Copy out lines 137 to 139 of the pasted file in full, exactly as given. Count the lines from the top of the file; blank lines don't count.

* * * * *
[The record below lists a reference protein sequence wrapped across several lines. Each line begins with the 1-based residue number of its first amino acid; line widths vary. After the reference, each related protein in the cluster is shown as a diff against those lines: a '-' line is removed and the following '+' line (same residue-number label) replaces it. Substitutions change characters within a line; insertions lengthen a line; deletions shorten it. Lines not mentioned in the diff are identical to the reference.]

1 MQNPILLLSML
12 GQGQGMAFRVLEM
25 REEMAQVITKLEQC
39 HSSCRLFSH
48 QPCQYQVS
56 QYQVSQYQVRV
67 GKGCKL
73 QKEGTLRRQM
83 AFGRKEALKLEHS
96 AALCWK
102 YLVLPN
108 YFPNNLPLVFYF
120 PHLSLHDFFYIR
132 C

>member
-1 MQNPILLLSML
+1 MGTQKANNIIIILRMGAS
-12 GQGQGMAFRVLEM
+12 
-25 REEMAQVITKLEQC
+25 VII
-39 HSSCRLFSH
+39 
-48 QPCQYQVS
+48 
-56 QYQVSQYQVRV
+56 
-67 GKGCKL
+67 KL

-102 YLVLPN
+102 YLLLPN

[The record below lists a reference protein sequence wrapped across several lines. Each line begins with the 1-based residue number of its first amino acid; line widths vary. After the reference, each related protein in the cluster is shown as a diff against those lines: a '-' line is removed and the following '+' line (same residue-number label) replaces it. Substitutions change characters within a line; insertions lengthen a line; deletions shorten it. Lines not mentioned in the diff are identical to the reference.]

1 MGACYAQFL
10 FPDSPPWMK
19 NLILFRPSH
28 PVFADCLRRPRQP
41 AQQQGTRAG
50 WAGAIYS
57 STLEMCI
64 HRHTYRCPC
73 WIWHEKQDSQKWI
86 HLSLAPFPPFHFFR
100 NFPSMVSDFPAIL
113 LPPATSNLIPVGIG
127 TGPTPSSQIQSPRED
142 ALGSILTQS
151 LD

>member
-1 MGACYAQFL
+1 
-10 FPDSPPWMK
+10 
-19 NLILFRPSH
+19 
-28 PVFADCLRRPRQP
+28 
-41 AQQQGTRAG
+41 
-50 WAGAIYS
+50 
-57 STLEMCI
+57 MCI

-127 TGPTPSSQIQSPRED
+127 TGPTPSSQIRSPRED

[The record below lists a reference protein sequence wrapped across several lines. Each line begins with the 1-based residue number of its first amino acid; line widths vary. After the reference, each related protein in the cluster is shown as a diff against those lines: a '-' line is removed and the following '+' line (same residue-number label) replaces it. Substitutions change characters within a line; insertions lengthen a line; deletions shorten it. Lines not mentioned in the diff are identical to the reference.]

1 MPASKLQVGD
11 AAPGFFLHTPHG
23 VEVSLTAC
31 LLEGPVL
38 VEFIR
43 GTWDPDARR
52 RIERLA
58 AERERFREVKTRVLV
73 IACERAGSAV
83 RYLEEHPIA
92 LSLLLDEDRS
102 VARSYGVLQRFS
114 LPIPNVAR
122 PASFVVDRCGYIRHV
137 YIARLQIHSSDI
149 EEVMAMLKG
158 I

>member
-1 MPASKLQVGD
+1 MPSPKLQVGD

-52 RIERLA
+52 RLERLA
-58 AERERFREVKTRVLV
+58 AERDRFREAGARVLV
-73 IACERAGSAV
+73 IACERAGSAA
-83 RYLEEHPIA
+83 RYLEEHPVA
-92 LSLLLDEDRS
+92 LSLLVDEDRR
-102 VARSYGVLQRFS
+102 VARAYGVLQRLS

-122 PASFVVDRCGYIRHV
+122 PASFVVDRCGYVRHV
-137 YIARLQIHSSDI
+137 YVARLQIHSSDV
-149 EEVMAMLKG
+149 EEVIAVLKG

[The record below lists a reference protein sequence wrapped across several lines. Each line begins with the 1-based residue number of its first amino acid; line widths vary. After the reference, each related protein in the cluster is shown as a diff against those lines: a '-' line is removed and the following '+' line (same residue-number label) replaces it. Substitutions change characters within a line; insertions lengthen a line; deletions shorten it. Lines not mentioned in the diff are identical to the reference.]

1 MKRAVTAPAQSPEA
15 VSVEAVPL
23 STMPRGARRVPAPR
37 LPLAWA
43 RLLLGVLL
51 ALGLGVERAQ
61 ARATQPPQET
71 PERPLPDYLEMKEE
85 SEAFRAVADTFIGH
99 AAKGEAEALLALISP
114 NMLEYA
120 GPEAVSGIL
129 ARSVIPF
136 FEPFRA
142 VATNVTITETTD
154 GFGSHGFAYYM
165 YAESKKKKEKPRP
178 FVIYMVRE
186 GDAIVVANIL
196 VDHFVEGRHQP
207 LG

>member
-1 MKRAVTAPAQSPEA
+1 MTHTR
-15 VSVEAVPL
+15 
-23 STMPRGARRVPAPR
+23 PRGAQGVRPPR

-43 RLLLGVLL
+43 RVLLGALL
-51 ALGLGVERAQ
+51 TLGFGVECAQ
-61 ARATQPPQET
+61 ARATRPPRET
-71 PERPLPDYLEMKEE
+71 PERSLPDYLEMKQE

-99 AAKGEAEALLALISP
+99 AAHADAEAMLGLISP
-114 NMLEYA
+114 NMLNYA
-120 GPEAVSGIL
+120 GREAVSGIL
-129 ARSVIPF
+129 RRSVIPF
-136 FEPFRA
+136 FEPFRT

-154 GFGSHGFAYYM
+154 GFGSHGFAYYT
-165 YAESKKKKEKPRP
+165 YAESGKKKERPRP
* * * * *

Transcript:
+51 TLGFGVECAQ
-61 ARATQPPQET
+61 ARATRPPRET